To investigate the possibility of false reporting, I first looked to see whether Hillary vote share or average FBI hate crimes per capita is a better predictor of SPLC hate crimes per capita. Results are shown below:


Consistent with the plot I saw on Twitter, Hillary vote share is strongly associated with SPLC hate crimes per capita. When average FBI hate crimes per capita is added to the model, it enters non-significantly, and Hillary vote share remains a strong predictor. Next, I looked to see whether Hillary vote share is correlated with hate crimes per capita in previous years, as reported by the FBI. Results are shown below:





Hillary vote share is not associated with hate crimes per capita in 2015, 2014, 2013 or 2012. By contrast, the previous year's hate crimes per capita is strongly associated with hate crimes per capita in each year. (It should be noted that there was a marginally significant correlation between Hillary vote share and hate crimes per capita in 2011: r = .26, p = 0.068). In other words, SPLC hate crimes per capita is better predicted by Hillary vote share than FBI hate crimes per capita, whereas FBI hate crimes per capita in any given year is better predicted by the previous year's (or the average) hate crimes per capita.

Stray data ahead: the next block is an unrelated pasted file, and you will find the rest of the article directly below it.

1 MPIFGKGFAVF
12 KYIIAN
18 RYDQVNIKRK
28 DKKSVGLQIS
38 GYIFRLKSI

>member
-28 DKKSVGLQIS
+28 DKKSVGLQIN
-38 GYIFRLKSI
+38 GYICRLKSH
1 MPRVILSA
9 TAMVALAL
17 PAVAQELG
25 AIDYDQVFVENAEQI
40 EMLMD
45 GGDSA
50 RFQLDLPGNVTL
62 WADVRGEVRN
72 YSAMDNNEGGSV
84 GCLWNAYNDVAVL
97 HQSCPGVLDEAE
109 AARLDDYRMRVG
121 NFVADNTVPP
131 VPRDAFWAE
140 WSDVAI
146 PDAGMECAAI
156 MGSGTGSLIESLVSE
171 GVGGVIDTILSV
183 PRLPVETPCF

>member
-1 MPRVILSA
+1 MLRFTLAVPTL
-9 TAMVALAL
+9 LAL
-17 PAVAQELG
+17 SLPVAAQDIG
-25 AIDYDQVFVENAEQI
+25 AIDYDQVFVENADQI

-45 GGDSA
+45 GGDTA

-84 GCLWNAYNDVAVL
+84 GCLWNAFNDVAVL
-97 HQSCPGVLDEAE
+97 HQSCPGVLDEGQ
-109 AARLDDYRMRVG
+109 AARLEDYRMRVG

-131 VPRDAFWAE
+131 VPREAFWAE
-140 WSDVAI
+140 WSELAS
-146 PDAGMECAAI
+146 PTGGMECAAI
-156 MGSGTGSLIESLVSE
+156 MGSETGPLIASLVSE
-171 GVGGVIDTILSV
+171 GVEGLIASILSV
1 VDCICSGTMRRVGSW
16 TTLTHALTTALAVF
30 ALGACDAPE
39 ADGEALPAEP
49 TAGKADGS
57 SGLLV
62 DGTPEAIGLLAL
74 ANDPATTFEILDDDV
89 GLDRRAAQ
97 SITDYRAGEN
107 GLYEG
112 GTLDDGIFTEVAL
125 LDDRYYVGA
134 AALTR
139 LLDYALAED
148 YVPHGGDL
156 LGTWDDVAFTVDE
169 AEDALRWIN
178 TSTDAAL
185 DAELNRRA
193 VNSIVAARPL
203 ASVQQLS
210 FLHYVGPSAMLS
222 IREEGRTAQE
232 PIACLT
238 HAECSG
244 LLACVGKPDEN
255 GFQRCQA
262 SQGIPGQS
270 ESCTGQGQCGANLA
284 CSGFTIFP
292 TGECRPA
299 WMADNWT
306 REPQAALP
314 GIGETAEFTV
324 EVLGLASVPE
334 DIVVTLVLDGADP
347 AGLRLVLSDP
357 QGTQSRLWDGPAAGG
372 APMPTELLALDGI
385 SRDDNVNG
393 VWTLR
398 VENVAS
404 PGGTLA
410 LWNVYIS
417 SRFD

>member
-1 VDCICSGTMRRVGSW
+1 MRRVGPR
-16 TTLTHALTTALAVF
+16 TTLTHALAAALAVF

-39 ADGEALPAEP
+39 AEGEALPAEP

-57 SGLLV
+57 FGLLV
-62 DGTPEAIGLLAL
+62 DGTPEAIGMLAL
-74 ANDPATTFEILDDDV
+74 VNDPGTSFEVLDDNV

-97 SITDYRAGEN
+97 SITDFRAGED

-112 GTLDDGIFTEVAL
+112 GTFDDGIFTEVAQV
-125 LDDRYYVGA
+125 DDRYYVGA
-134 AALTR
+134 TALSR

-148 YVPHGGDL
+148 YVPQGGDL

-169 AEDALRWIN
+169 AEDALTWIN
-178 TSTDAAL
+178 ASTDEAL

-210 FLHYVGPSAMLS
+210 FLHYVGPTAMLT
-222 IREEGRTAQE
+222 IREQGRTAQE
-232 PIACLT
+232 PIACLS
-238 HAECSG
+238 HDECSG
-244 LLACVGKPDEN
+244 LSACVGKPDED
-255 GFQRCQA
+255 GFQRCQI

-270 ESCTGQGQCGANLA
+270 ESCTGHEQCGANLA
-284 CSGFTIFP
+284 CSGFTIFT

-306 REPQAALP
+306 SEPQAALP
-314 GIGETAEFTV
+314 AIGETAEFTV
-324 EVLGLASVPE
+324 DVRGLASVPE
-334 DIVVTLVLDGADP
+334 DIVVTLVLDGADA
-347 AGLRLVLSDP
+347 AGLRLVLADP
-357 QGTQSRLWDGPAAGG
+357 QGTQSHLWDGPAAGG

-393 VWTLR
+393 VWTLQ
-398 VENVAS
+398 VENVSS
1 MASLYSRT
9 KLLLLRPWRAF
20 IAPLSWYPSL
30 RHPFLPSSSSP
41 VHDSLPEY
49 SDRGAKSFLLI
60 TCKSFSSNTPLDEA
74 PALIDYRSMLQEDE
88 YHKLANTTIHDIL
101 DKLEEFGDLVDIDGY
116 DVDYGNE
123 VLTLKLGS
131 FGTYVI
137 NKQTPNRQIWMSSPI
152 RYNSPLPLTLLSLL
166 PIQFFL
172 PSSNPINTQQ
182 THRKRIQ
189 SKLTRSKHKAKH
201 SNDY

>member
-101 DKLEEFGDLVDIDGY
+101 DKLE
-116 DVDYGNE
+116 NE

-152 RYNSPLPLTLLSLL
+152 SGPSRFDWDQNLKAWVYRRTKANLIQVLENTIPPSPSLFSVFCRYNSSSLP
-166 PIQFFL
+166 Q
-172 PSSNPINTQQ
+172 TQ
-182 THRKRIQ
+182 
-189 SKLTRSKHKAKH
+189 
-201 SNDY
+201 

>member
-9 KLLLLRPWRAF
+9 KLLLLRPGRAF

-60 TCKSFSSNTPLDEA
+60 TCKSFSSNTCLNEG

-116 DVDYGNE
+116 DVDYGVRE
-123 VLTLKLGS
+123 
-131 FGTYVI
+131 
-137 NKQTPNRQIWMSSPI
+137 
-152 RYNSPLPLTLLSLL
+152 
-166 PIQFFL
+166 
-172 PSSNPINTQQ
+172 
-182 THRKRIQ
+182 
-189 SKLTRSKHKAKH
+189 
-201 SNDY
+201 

As an alternative strategy, I regressed SPLC hate crimes per capita on average FBI hate crimes per capita, and saved the residuals. I then plotted the residuals against Hillary vote share (shown below). Note that the residual for a particular state quantifies how many more SPLC hate crimes that state had relative to the number that would have been expected based on previous years' hate crimes (as reported by the FBI). The plot is shown below:


There is a relatively strong positive correlation. In states with more Hillary votes, there were more hate crimes reported by the SPLC relative to the number that would have been expected based on previous years' hate crimes.

Please note that this analysis in no way proves that the SPLC were unable to exclude a large number of hoaxes or false reports, or even a small number. Rather, it is merely suggestive. Comments are welcome, and all data are available upon request.